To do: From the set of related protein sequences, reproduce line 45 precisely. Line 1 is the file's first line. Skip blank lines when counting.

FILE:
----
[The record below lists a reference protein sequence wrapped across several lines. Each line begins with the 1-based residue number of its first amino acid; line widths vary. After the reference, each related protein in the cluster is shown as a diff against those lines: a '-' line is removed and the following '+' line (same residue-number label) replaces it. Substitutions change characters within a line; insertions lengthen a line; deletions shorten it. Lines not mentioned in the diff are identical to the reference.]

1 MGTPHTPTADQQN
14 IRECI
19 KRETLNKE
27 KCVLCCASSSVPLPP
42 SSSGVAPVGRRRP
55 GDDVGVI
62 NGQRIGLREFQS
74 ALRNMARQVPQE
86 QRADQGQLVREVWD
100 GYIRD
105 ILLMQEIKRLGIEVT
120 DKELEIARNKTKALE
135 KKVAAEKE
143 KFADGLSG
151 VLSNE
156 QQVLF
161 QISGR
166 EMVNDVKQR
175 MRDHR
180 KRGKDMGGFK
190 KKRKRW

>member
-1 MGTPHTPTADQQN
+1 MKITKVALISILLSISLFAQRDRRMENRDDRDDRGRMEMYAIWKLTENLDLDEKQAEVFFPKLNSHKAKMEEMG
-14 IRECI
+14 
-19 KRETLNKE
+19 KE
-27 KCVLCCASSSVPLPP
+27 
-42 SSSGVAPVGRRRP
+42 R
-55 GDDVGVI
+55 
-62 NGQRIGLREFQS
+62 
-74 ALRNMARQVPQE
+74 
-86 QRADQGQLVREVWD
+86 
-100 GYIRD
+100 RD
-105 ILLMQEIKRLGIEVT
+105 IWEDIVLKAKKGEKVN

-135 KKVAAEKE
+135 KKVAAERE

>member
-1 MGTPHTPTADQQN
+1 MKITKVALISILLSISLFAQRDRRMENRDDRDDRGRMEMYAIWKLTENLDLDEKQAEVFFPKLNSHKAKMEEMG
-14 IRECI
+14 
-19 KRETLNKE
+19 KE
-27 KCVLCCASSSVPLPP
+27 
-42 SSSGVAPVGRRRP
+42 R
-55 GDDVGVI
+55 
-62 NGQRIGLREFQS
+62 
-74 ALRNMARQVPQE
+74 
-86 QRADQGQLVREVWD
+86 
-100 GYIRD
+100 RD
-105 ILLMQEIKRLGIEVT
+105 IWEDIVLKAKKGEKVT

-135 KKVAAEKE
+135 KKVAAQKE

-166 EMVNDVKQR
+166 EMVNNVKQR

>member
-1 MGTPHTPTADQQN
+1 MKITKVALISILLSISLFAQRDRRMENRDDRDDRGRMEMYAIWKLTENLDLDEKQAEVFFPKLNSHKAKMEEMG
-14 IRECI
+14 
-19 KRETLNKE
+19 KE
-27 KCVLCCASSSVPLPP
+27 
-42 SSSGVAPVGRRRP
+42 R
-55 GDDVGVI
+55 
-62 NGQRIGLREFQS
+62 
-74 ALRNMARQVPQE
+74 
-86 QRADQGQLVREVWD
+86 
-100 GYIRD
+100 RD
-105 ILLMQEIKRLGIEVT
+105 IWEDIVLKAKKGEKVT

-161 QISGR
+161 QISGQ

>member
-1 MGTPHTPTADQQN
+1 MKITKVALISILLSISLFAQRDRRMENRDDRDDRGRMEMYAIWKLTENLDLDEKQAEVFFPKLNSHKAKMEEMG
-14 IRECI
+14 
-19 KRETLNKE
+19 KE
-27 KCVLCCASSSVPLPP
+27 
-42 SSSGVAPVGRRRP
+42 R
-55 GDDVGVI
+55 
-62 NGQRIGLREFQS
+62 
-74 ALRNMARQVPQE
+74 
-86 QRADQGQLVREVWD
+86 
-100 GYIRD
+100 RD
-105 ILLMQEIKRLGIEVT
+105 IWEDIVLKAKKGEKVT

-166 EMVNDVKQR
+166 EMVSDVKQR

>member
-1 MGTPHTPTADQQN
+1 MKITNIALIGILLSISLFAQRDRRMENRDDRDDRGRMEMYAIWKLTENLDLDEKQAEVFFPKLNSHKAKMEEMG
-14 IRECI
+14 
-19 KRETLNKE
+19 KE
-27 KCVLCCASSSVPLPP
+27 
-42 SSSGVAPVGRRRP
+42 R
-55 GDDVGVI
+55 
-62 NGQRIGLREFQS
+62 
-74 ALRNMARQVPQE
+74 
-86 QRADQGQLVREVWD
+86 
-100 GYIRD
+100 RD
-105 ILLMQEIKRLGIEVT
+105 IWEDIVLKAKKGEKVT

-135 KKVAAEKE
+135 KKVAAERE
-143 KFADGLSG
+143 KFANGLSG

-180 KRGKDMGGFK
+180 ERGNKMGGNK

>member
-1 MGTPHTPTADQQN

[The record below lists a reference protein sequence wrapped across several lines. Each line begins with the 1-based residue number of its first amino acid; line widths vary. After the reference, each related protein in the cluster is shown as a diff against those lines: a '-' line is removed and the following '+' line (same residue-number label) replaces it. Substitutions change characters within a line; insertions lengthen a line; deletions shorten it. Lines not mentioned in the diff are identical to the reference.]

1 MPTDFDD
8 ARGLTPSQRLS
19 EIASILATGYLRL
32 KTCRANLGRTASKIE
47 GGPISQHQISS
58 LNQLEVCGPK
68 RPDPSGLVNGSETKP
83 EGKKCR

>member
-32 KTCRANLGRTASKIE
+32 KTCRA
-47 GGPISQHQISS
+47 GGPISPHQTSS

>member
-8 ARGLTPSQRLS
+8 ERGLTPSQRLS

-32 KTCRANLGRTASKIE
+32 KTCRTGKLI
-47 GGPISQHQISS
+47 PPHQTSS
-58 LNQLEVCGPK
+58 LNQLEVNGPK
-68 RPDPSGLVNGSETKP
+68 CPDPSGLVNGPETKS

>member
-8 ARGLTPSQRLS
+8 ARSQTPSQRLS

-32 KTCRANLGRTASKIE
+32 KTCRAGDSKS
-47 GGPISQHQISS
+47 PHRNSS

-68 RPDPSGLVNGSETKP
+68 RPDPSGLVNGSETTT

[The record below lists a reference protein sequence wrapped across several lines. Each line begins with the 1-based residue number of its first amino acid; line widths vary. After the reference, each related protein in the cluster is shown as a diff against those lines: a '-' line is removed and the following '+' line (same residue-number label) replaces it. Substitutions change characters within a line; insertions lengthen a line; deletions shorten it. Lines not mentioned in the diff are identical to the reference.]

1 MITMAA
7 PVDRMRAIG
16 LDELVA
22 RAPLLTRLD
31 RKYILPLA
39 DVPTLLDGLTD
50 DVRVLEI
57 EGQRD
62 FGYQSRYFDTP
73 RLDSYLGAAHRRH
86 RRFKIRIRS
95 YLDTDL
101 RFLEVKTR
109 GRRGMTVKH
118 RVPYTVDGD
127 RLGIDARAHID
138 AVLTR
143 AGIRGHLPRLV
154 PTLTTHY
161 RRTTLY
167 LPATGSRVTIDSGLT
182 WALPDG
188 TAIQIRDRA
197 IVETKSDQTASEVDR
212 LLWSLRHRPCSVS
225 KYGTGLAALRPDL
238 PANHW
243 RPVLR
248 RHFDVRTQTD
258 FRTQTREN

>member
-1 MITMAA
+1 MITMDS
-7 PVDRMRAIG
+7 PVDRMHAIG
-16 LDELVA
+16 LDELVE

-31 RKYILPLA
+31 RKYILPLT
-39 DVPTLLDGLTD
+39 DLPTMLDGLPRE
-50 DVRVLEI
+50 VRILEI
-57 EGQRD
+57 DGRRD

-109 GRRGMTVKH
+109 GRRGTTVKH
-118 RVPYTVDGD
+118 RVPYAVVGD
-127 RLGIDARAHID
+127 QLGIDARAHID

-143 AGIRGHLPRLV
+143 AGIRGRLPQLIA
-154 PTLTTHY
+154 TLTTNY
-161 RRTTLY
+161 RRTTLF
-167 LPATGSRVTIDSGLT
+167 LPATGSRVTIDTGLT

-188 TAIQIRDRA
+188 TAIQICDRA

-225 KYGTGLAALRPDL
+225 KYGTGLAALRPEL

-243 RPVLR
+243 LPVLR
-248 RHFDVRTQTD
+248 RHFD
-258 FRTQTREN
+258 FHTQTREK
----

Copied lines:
+105 IWEDIVLKAKKGEKVN